In England the government is intent on framing regulations and statutes against aliens, and has issued a proclamation for the presentation at the mint of all Venetian pence, (fn. 2) which would be received and their value given down to a certain period, after which a penalty is to be levied on those who utter them. These regulations enacted by the King are very detrimental to the French and Flemish merchants, and according to English report the Venetian pence were apparently of base silver.
London, 10th November. Registered by Sanuto, 7th December.
[Italian.]
Nov. 10. Sanuto Diaries, v. xxix. p. 413. 136. Antonio Surian, Venetian Ambassador in England, to the Signory.
The Imperial ambassadors have asked the King for a certain amount of money, offering him security both for this and other sums, which his Majesty lent the Emperor heretofore. Understood from the French ambassador [Marigny] that the King apologized, saying he was unable to accommodate the Emperor; and to another request for troops, he in like manner gave a refusal, saying the Emperor does not need them. Had heard however that the King is raising 9,000 infantry and 2,500 horse, saying he means to send them to Ireland, because the natives there do not render him due obedience. Some suspect they are destined for Scotland; and although King Francis contented King Henry by not sending the Duke of Albany thither, he nevertheless dispatched Mons. d'Aubigni, which may be called the same thing. Thirdly, they requested the mediation of King Henry for the settlement of the disturbances in Spain; to which Cardinal Wolsey made answer that King Henry was at peace with France, and was apprehensive lest by interfering in these matters he might cause suspicion to King Francis, who was of a jealous disposition.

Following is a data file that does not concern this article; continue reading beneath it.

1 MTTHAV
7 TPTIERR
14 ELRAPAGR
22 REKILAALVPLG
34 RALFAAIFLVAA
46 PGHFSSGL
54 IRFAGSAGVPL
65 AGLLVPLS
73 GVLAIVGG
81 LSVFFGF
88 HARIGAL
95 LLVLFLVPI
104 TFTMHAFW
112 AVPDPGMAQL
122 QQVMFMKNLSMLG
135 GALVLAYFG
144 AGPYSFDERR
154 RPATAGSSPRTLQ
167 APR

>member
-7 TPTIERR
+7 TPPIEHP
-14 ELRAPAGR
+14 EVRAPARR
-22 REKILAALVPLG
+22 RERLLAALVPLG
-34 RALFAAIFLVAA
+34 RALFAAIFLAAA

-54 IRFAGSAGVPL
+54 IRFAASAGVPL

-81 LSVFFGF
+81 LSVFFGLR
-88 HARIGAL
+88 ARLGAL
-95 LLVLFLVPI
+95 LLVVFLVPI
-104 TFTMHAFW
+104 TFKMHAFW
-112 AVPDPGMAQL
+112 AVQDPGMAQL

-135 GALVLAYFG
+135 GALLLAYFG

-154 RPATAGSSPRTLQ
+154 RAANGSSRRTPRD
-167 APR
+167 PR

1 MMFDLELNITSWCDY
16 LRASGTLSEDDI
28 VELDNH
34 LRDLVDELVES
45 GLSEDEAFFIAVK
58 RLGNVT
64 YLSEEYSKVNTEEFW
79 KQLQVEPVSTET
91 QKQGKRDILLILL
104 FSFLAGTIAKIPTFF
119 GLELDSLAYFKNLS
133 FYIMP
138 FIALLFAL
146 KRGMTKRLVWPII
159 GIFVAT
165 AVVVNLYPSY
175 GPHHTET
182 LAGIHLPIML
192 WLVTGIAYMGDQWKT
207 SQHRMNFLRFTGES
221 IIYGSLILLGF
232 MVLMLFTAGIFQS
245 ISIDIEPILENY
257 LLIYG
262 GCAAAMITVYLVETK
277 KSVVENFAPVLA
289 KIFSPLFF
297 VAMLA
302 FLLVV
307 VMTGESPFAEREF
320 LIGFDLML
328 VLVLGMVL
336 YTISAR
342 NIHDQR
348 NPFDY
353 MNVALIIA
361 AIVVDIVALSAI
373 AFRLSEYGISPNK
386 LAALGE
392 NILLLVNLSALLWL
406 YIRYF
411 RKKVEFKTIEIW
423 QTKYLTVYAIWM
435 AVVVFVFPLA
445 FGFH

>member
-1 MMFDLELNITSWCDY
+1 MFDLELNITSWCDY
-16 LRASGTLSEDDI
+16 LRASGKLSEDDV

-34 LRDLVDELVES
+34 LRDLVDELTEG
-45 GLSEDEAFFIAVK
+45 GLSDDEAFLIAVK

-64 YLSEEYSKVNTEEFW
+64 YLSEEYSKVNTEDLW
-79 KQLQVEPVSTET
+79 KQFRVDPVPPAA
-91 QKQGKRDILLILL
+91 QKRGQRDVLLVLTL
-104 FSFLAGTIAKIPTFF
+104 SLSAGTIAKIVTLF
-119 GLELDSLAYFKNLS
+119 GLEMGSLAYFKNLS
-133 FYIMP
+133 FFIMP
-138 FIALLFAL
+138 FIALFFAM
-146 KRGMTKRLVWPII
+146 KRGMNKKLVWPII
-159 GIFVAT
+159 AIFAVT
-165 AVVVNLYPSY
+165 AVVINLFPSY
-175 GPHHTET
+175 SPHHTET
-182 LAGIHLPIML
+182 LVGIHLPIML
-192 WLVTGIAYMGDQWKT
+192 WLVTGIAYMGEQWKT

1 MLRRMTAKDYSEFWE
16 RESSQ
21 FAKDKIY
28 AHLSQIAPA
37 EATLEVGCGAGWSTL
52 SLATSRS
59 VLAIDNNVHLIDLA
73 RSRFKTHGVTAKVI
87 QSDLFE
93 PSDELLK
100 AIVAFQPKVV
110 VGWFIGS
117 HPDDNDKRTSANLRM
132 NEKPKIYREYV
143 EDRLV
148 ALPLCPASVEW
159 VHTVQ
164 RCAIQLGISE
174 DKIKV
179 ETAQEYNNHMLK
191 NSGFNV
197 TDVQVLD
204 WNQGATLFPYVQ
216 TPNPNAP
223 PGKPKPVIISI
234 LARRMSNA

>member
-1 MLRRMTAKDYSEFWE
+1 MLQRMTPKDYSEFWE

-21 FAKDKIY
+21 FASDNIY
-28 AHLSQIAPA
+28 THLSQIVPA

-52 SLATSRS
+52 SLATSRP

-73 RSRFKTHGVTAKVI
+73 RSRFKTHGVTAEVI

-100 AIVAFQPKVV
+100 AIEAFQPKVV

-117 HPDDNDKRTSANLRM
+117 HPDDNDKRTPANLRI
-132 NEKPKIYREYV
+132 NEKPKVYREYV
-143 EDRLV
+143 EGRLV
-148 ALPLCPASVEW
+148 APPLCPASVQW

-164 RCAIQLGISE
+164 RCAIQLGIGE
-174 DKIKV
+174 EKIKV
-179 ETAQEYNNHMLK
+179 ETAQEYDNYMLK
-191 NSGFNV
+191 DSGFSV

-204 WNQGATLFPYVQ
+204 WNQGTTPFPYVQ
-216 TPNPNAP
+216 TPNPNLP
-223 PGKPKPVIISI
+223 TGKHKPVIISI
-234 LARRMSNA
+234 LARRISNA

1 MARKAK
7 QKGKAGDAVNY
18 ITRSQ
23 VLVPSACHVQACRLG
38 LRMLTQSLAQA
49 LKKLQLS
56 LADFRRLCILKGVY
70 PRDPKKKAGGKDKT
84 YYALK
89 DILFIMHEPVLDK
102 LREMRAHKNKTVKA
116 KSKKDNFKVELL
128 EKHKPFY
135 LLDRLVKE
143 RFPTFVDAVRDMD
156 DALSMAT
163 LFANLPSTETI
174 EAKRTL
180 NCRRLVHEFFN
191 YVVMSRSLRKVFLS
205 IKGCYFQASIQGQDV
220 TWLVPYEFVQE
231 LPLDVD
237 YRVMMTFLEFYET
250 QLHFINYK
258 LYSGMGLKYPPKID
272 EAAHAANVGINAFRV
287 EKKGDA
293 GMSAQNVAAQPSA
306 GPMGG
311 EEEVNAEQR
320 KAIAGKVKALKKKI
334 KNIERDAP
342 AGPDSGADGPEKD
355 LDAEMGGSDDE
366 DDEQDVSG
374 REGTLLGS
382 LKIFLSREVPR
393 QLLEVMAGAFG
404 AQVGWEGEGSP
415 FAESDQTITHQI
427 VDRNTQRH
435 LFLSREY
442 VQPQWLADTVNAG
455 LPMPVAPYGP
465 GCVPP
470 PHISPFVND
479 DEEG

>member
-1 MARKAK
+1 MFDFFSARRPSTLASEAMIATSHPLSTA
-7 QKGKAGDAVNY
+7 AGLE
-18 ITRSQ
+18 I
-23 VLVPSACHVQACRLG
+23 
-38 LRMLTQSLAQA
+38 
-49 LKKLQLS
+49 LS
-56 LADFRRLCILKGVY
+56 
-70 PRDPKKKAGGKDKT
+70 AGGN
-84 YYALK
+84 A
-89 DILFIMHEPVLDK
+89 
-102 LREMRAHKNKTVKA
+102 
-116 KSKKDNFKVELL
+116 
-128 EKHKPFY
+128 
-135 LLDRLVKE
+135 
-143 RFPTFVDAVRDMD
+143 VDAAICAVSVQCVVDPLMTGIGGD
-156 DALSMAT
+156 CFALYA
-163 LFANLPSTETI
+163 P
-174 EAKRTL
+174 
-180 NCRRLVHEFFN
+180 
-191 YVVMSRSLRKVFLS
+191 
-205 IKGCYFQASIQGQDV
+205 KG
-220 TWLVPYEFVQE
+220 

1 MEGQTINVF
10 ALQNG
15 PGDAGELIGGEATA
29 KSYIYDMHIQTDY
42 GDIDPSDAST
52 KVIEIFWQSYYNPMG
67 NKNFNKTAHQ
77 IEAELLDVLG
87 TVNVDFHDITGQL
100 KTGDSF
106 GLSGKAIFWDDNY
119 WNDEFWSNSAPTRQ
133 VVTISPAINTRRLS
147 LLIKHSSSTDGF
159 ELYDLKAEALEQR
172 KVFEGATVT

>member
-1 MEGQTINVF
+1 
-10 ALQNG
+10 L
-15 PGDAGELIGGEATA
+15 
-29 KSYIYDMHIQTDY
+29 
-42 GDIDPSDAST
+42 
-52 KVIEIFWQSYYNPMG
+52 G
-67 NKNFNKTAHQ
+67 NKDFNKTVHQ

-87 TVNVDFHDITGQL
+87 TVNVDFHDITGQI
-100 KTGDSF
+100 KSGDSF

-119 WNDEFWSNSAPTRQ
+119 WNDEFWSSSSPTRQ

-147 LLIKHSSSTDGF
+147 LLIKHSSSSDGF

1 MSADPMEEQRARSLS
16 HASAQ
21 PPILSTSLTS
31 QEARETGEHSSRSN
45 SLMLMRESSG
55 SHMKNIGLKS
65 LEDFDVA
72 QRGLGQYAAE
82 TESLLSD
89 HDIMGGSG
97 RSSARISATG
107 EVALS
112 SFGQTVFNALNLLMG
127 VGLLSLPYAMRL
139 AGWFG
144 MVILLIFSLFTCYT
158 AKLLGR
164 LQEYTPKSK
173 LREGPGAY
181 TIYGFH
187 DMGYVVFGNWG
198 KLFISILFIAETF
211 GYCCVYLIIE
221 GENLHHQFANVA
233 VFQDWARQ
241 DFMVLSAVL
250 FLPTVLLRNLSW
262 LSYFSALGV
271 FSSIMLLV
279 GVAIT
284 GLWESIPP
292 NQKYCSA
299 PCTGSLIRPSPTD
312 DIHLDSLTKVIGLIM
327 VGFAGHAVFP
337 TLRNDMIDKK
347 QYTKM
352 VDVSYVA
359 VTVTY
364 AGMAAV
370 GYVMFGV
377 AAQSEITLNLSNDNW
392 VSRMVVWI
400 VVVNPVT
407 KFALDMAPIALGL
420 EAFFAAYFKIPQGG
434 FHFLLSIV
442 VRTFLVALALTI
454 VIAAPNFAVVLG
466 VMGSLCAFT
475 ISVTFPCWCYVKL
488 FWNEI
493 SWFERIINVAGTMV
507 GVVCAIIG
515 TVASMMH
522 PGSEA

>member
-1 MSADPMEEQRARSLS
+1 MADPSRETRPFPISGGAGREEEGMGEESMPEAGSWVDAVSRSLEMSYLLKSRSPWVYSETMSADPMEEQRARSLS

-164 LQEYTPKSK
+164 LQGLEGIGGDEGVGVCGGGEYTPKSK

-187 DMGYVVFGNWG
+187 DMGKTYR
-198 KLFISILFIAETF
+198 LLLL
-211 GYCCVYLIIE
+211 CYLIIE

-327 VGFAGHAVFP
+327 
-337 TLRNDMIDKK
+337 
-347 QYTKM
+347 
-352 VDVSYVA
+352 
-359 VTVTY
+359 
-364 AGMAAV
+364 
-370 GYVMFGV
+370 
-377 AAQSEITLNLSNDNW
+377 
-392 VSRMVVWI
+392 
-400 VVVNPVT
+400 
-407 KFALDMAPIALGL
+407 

London, 10th November. Registered by Sanuto, 7th December.
[Italian.]
Nov. 18. Sanuto Diaries, v. xxix. pp. 440–441. 137. The Same to the Same.
Had announced the death of Sultan Selim to Cardinal Wolsey, who had heard it by way of Rome, and said the State had two good pieces of news—the death of the Turk, and that the Emperor was not going into Italy; adding there was a report that King Francis would invade Italy and go to Venice. Rejoined he knew nothing of this, when the Cardinal expressed surprise, saying, “Should he go to Venice, I shall have been the cause of it.”
Had visited the King and acquainted him with the death of the Turk, and other news. He thanked the Signory, and said the Emperor would not go into Italy this year, but meant to return to Spain, and would leave the government of Germany to the Elector the Duke of Saxony, praising the Emperor greatly and saying he was the friend of the Signory. The Duke having at first refused the office, the King had written to him to accept it. The King also said the Emperor would return to Spain to arrange his affairs there, though they had taken a good turn.
Was moreover told by Cardinal Wolsey that the King of France would do well not to come into Italy.
London, 18th November. Registered by Sanuto, 21st December.
[Italian.]
Nov. 23. Sanuto Diaries, v. xxix. p. 375. 138. Doge Leonardo Loredano to Cardinal Wolsey.